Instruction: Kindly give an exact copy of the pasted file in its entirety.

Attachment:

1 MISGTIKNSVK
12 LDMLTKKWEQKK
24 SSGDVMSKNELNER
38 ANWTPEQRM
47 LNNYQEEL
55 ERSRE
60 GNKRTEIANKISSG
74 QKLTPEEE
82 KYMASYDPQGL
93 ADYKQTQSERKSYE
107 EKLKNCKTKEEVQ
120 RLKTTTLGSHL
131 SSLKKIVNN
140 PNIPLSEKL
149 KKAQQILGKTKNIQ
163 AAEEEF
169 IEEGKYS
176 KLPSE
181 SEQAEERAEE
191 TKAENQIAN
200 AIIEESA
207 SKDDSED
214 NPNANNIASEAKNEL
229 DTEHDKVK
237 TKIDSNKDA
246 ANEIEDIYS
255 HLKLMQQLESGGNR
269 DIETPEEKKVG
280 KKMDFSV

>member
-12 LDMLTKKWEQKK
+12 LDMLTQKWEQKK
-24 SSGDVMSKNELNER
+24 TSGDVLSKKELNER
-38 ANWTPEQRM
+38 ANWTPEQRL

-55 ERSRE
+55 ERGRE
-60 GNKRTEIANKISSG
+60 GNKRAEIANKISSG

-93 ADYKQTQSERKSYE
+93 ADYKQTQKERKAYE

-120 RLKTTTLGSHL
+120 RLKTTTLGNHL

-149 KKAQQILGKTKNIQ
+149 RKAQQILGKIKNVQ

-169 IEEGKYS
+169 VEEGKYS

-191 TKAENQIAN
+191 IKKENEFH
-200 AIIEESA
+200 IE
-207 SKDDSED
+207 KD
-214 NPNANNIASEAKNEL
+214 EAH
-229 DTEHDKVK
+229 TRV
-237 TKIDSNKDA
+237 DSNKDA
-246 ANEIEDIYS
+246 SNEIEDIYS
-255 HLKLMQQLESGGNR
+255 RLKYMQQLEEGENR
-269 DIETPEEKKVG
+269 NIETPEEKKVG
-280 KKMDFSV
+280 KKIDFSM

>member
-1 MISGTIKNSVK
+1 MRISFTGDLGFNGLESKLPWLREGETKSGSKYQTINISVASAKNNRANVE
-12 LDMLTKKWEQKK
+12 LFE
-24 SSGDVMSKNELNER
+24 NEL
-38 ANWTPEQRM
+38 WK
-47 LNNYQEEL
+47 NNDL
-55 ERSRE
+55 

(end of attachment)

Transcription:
1 MISGTIKNSVK
12 LDMLTKKWEQKK
24 SSGDVMSKNELNER
38 ANWTPEQRM
47 LNNYQEEL
55 ERSRE
60 GNKRTEIANKISSG
74 QKLTPEEE
82 KYMASYDPQGL
93 ADYKQTQSERKSYE
107 EKLKNCKTKEEVQ
120 RLKTTTLGSHL
131 SSLKKIVNN
140 PNIPLSEKL
149 KKAQQILGKTKNIQ
163 AAEEEF
169 IEEGKYS
176 KLPSE
181 SEQAEERAEE
191 TKAENQIAN
200 AIIEESA
207 SKDDSED
214 NPNANNIASEAKNEL
229 DTEHDKVK
237 TKIDSNKDA
246 ANEIEDIYS
255 HLKLMQQLESGGNR
269 DIETPEEKKVG
280 KKMDFSV

>member
-12 LDMLTKKWEQKK
+12 LDMLTQKWEQKK
-24 SSGDVMSKNELNER
+24 TSGDVLSKKELNER
-38 ANWTPEQRM
+38 ANWTPEQRL

-55 ERSRE
+55 ERGRE
-60 GNKRTEIANKISSG
+60 GNKRAEIANKISSG

-93 ADYKQTQSERKSYE
+93 ADYKQTQKERKAYE

-120 RLKTTTLGSHL
+120 RLKTTTLGNHL

-149 KKAQQILGKTKNIQ
+149 RKAQQILGKIKNVQ

-169 IEEGKYS
+169 VEEGKYS

-191 TKAENQIAN
+191 IKKENEFH
-200 AIIEESA
+200 IE
-207 SKDDSED
+207 KD
-214 NPNANNIASEAKNEL
+214 EAH
-229 DTEHDKVK
+229 TRV
-237 TKIDSNKDA
+237 DSNKDA
-246 ANEIEDIYS
+246 SNEIEDIYS
-255 HLKLMQQLESGGNR
+255 RLKYMQQLEEGENR
-269 DIETPEEKKVG
+269 NIETPEEKKVG
-280 KKMDFSV
+280 KKIDFSM

>member
-1 MISGTIKNSVK
+1 MRISFTGDLGFNGLESKLPWLREGETKSGSKYQTINISVASAKNNRANVE
-12 LDMLTKKWEQKK
+12 LFE
-24 SSGDVMSKNELNER
+24 NEL
-38 ANWTPEQRM
+38 WK
-47 LNNYQEEL
+47 NNDL
-55 ERSRE
+55 